What to look for when Brahma, Shiva are at work

Investors should know a firm’s ability to manage transition from one cycle to another

IT Services
Rating: buy – Infosys , HCL Tech, Wipro
Neutral:  TCS

Technology waves since the 1950s have increased the adoption/ proliferation of computing and software use-cases. Absolute IT services spending has however only increased over the long term despite each new technology wave driving new forms of service delivery and cannibalising revenues from those before it. However, in addition to technology waves, IT companies are exposed to Brahma-Shiva (creator-destroyer) cycles and hence investors must be aware of a company’s ability to manage the transition from one wave to another. In this report we highlight the key variables investors should look at in this context. Our relative preference among Tier-1s is Infosys (retain Buy) and Wipro (upgrade to Buy).

Can Tier-1 Indian IT services vendors ride the next wave?
India-based IT services vendors were the biggest beneficiaries of the offshoring wave but the onset of the industrialisation wave (i.e. a focus on tools, accelerators and increasing reuse of code) seems to have caught a few of the incumbents off guard. This has raised the question if India-based IT service providers can ride the cloud-based delivery wave? We think so.



India heritage vendors can continue to gain share:
India-based vendors, as per ISG-One (a market intelligence firm), have won 30-40% of services contracts worldwide (excluding public sector contracts) over the past four years. The share gains can be attributed to their continuing advantages due to offshore leverage, incremental benefits from industrialisation and increasing geographical penetration. While penetration in the US is high, the percentage of spending outsourced relative to other geographies is the lowest. In Europe, while outsourcing is relatively higher, we believe offshoring is lower, leaving significant scope for Indian vendors to grow revenues.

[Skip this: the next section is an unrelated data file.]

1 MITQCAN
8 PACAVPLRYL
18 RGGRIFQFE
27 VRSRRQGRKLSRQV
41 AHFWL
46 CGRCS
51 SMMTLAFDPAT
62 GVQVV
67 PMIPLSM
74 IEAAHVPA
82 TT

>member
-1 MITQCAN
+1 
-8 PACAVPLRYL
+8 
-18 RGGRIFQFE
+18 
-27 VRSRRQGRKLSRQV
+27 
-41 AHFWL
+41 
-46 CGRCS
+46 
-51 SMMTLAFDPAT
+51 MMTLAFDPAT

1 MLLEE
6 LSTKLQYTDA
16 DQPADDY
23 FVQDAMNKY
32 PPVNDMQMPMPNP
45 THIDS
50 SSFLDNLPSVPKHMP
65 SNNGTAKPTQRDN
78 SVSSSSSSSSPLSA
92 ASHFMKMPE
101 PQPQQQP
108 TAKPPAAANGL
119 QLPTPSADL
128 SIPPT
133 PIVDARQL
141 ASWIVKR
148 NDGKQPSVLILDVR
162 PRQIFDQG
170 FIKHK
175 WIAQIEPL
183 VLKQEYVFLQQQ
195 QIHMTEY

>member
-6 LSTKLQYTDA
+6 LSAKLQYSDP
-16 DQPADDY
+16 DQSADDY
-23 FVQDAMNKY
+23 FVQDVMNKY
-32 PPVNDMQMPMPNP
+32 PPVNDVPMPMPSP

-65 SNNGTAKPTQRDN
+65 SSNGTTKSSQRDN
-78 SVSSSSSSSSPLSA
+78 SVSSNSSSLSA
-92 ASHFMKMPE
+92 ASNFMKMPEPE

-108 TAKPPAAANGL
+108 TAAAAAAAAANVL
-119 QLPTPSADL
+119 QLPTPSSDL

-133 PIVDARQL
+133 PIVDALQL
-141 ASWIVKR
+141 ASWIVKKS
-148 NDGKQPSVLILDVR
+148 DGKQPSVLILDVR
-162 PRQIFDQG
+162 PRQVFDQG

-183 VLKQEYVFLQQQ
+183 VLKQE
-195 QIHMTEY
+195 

Cloud-based delivery will cannibalise, but we aren’t worried:
According to IBM, 91% of net new software developed in 2014 would be for cloud-based models. This implies that the adoption of cloud-based services delivery will only accelerate going forward. Our conversations with vendors suggest this should throw up significant migration and cloud enablement opportunities, driving incremental growth. Moreover, there are multiple inhibitors that will see continued investments in existing legacy software.

The Brahma (Creator)–Shiva (Destroyer) cycle:
The IT services business is exposed to the Brahma-Shiva cycle (Brahma and Shiva are the Hindu Gods of creation and destruction); however the services business is far more stable than the hardware business, where these cycles are shorter. Investors ascribe valuation premiums for companies based on market perceptions of the management’s ability to take advantage of revenue creators and manage revenue destroyers.

Our preferred picks:
The benefits of managing technology transitions are significant in terms of revenue growth and margins. TCS is a good example of this; however, high valuation and medium-term headwinds restrict upsides (Reiterate Neutral). We prefer Infosys and Wipro on comfortable valuation and our confidence in the managements’ ability to deliver. We maintain our Buy stance on HCL Tech as current valuations are conducive although we see service portfolio risks emerging in the long term.

—BESI Research

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